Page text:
The electroluminescent layer may include light emitting polymeric or non-polymeric small molecule materials. Non-limiting examples of electroluminescent layer materials which may be used in the illumination source include poly(N-vinylcarbazole) (PVK) and its derivatives; polyfluorene and its derivatives and copolymers such as poly(alkylfluorene), for example poly(9,9-dihexylfluorene), poly(dioctylfluorene) or poly{9,9-bis(3,6-dioxaheptyl)-fluorene-2,7-diyl}, poly(para-phenylene) (PPP) and its derivatives such as poly(2-decyloxy-1,4-phenylene) or poly(2,5-diheptyl-1,4-phenylene); poly(p-phenylene vinylene) (PPV) and its derivatives such as dialkoxy-substituted PPV and cyano-substituted PPV; polythiophene and its derivatives such as poly(3-alkylthiophene), poly(4,4′-dialkyl-2,2′-bithiophene), poly(2,5-thienylene vinylene); poly(pyridine vinylene) and its derivatives; polyquinoxaline and its derivatives; and polyquinoline and its derivatives. In one particular embodiment a suitable light emitting material is poly(9,9-dioctylfluorenyl-2,7-diyl) end capped with N,N-bis(4-methylphenyl)-4-aniline. Mixtures of these polymers or copolymers based on one or more of these polymers and others may also be used.

Another class of suitable materials used in electroluminescent devices are polysilanes. Typically, polysilanes are linear silicon-backbone polymers substituted with a variety of alkyl and/or aryl side groups. They are quasi one-dimensional materials with delocalized sigma-conjugated electrons along polymer backbone chains. Examples of polysilanes comprise poly(di-n-butylsilane), poly(di-n-pentylsilane), poly(di-n-hexylsilane), poly(methylphenylsilane), and poly{bis(p-butylphenyl) silane}.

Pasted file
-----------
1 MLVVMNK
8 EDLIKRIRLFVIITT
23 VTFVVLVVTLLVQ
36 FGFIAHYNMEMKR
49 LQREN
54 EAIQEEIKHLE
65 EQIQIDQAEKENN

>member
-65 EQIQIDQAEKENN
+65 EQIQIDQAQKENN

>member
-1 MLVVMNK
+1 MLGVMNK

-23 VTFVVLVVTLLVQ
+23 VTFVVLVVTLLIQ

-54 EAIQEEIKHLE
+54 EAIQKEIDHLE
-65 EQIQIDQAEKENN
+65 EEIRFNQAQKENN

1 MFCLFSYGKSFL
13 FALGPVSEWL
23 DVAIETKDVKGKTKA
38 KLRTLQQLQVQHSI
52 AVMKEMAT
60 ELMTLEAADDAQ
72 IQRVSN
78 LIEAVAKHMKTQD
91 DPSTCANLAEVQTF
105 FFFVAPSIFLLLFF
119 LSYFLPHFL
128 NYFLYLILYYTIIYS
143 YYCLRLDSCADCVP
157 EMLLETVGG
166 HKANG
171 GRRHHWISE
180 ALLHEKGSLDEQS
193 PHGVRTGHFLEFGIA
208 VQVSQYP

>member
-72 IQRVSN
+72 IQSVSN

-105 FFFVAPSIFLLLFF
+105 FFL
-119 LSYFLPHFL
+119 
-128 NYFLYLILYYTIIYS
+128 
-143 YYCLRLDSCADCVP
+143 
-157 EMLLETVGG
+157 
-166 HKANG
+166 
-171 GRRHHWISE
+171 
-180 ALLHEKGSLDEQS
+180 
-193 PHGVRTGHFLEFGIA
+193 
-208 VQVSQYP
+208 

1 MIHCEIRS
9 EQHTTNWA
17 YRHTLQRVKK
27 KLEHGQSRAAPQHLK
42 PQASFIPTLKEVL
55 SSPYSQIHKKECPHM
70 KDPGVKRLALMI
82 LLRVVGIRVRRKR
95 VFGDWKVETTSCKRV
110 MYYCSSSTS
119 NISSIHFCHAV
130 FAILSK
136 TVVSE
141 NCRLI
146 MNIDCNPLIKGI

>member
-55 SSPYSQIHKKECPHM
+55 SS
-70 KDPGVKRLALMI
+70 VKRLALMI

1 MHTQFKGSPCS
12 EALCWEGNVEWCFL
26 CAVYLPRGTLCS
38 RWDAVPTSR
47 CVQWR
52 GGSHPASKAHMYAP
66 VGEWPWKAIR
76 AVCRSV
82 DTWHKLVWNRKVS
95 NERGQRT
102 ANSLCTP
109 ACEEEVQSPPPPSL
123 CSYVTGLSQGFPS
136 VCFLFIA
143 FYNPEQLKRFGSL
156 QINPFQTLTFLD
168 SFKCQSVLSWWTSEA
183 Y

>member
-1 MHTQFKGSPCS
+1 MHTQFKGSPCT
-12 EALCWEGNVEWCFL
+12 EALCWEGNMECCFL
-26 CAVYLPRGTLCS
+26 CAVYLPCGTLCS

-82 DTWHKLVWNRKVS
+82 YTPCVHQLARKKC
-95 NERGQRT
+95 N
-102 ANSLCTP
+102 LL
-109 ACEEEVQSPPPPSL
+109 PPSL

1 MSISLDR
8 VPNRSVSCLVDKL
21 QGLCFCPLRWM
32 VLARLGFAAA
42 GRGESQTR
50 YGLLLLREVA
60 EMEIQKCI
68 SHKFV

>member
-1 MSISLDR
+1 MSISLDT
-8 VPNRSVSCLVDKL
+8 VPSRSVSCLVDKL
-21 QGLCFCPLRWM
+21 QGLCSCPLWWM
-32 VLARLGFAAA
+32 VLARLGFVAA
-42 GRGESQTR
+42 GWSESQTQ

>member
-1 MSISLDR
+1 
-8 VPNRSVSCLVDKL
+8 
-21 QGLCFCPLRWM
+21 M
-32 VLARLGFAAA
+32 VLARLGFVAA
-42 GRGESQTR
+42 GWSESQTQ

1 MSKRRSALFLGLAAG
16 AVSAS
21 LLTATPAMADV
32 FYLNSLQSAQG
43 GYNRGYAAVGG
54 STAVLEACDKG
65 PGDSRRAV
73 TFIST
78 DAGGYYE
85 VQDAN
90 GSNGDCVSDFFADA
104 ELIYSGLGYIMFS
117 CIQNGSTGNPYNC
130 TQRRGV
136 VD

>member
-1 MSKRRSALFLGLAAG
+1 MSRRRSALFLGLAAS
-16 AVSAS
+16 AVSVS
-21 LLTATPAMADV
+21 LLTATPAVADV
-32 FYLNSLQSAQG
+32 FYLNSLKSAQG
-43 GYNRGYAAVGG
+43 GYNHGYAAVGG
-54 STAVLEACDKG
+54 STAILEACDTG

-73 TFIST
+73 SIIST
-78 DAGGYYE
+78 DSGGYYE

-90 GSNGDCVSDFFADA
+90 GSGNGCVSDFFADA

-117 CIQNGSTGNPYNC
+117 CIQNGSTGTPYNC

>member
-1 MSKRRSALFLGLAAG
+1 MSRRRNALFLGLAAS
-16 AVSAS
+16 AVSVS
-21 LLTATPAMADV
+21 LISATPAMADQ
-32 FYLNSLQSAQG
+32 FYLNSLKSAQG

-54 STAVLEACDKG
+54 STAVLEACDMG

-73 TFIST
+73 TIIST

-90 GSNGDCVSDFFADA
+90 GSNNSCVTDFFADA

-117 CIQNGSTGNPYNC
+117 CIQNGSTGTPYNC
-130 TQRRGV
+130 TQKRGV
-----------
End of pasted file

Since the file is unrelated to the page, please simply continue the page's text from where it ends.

In one embodiment, the metallized patterned electrode layer includes but is not limited to materials having low work function value. In a further embodiment, the metallized patterned layer is a cathode layer. Non-limiting examples of cathode layer materials include materials such as K, Li, Na, Mg, Ca, Sr, Ba, Al, Ag, Au, In, Sn, Zn, Zr, Sc, Y, Mn, Pb, elements of the lanthanide series, alloys thereof, particularly Ag—Mg alloy, Al—Li alloy, In—Mg alloy, Al—Ca alloy, and Li—Al alloy and mixtures thereof. Other examples of cathode materials may include alkali metal fluorides, or alkaline earth fluorides, or mixtures of fluorides. Other cathode materials such as indium tin oxide, tin oxide, indium oxide, zinc oxide, indium zinc oxide, zinc indium tin oxide, antimony oxide, carbon nanotubes, and mixtures thereof are also suitable. Alternatively, the cathode can be made of two layers to enhance electron injection. Non-limiting examples include, but are not limited to, an inner layer of either LiF or NaF followed by an outer layer of aluminum or silver, or an inner layer of calcium followed by an outer layer of aluminum or silver.

In one embodiment, the transparent electrode includes materials such as but not limited to high work function materials. Non-limiting examples of anode materials include, but are not limited to, indium tin oxide (ITO), tin oxide, indium oxide, zinc oxide, indium zinc oxide, nickel, gold, and like materials, and mixtures thereof. In some embodiments, the transparent substrate is found in combination with the transparent electrode. For example, an indium tin oxide/poly(ethylene terephthalate) combination layer may be used to form the OLED layer.

Non limiting examples of transparent substrates include poly(ethylene terephthalate), poly(ethylene naphthalate), polyethersulfone, polycarbonate, polyimide, acrylate, polyolefin, glass, very thin metal layers, and combinations thereof. In some embodiments, the transparent substrate is a flexible substrate rendering the illumination source flexible.